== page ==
Unfortunately, in the absence of understanding and consideration of how need for cognitive closure may influence academic and/or achievement motivation, educators may erroneously conclude that a student does not have a desire to learn or that she/he has a cognitive, psychological, intellectual, or behavioral deficiency that is impeding the learning process. This is not to suggest that need for cognitive closure is a suitable explanation for all learning problems; however, in working with students who appear to be experiencing learning challenges manifested through amotivation or low motivation, it would not be unreasonable to explore need for cognitive closure as a potential factor.
Need For Closure Scale
The need for closure varies across individuals, situations, and cultures. A person with a high need for closure prefers order and predictability, is decisive and closed-minded, and is uncomfortable with ambiguity. Someone rating low on need for closure will express more ideational fluidity and creative acts.
The Need for Closure Scale (NFCS) was developed by Arie Kruglanski, Donna Webster, and Adena Klem in 1993. Items on the scale include statements such as “I think that having clear rules and order at work is essential to success.” and “I do not like situations that are uncertain”. Items such as “Even after I’ve made up my mind about something, I am always eager to consider a different opinion.” and “I like to have friends who are unpredictable” are reverse scored. Composed of 42 items, the scale has been used in numerous research studies and has been translated into multiple languages. In 2007, Roets and Van Hiel revised the scale, their objective being to resolve some psychometric problems, and thus to make of it a stable, one-dimensional metric.
Items on the Need for Closure Scale exhibit low to moderate statistical associations with: “+ for authoritarianism, + for intolerance of ambiguity, + dogmatism, - association with cognitive complexity, -impulsivity, + need for order and structure, among several other cognitive tools and personality traits. High NFC scores consistently correlate with items on the C-Scale(conservatism) as well as other measures of political and social conservatism.(Kruglanski 2003, Altemeyer, 1981, 1988, 1996, 1998)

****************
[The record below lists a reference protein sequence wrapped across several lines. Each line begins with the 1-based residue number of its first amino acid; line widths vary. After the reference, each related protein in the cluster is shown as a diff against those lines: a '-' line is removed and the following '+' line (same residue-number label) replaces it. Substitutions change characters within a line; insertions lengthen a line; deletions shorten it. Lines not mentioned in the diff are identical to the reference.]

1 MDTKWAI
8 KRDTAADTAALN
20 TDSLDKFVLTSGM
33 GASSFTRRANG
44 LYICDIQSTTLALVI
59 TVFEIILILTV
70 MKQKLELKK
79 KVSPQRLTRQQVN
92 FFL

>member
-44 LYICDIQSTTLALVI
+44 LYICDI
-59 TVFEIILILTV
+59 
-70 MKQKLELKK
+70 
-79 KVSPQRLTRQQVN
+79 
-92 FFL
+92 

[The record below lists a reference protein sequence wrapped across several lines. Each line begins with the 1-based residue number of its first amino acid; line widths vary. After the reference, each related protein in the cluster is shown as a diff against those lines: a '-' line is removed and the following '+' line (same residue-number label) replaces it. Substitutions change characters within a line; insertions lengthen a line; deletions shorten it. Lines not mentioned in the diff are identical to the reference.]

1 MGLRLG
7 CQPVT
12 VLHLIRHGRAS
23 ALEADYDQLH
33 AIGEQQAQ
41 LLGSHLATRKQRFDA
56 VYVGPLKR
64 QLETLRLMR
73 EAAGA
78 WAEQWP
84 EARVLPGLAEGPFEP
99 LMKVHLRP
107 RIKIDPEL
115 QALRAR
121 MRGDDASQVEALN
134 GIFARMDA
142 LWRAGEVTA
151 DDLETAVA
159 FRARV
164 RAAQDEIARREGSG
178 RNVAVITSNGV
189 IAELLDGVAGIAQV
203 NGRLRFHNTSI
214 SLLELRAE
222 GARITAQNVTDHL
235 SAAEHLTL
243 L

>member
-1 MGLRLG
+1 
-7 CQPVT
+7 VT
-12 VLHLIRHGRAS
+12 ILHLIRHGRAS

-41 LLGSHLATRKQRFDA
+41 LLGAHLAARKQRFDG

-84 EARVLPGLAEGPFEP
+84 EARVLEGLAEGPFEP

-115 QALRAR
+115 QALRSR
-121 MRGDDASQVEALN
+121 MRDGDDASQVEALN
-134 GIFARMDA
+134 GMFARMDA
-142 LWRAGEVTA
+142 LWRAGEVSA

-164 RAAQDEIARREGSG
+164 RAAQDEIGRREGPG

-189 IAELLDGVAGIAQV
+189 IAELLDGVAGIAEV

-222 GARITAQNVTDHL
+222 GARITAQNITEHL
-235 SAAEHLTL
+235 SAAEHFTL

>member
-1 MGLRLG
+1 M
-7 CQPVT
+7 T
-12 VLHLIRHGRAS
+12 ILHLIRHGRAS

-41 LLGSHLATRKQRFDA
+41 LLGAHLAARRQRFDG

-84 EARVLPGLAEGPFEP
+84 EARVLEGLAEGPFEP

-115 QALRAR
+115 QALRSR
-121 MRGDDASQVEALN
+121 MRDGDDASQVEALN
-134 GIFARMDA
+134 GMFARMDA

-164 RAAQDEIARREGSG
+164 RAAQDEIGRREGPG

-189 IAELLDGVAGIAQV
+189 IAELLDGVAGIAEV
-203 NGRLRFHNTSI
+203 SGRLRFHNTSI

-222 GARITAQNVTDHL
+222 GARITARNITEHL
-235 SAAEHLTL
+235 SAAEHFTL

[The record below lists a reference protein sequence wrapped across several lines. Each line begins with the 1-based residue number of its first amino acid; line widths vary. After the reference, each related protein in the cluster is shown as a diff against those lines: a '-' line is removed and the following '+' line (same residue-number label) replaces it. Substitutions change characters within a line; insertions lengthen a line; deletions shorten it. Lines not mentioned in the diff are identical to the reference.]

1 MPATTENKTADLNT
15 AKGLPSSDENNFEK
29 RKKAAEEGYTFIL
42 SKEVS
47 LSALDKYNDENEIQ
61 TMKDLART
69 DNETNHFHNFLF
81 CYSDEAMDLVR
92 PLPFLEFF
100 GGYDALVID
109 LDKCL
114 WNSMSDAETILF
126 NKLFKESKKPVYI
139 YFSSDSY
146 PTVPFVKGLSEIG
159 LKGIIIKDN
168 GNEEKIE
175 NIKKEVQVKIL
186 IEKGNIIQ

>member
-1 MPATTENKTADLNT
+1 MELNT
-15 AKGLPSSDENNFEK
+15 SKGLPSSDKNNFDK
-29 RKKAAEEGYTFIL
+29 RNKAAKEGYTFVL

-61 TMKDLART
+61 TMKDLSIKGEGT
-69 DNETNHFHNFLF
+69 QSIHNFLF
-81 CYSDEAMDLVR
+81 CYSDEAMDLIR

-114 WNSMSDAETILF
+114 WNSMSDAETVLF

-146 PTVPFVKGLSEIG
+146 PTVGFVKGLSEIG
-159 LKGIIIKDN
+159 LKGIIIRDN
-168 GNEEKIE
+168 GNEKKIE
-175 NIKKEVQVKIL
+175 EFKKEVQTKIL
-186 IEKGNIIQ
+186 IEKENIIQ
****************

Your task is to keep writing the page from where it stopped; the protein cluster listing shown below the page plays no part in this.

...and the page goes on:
Individuals scoring high on the NFCS are more likely to attempt to draw closure by relying on incipient cues, and the first-encountered apparent fit. The need for closure is also said to predispose a very narrow or shallow information search, along with a higher tendency to use cognitive heuristics, when seeking solutions. (Van Hiel and Mervielde, 2003)
In studies on creativity, individuals with high need-for-closure ratings had low creativity scores. High scorers more frequently produced novel solutions that motivated and inspired others in their groups, and the outcomes of the projects in which they participated were rated as correspondingly more productive.
Most research on the need for closure has investigated its relation to social stimuli. However, recent research suggests that it may also predict responses to non-social stimuli.
Some researchers have reached the conclusion that a desire for simple structure is what underlies (need for) cognitive closure. Others predict that stressors such as time pressure lead to a tendency to stick with a given strategy because of a heightened personal need for closure.
- Need for cognition
- Allocution: an opportunity or legal requirement for someone being convicted of a crime to attempt to make amends verbally.
- Twelve-step program
- Zero-risk bias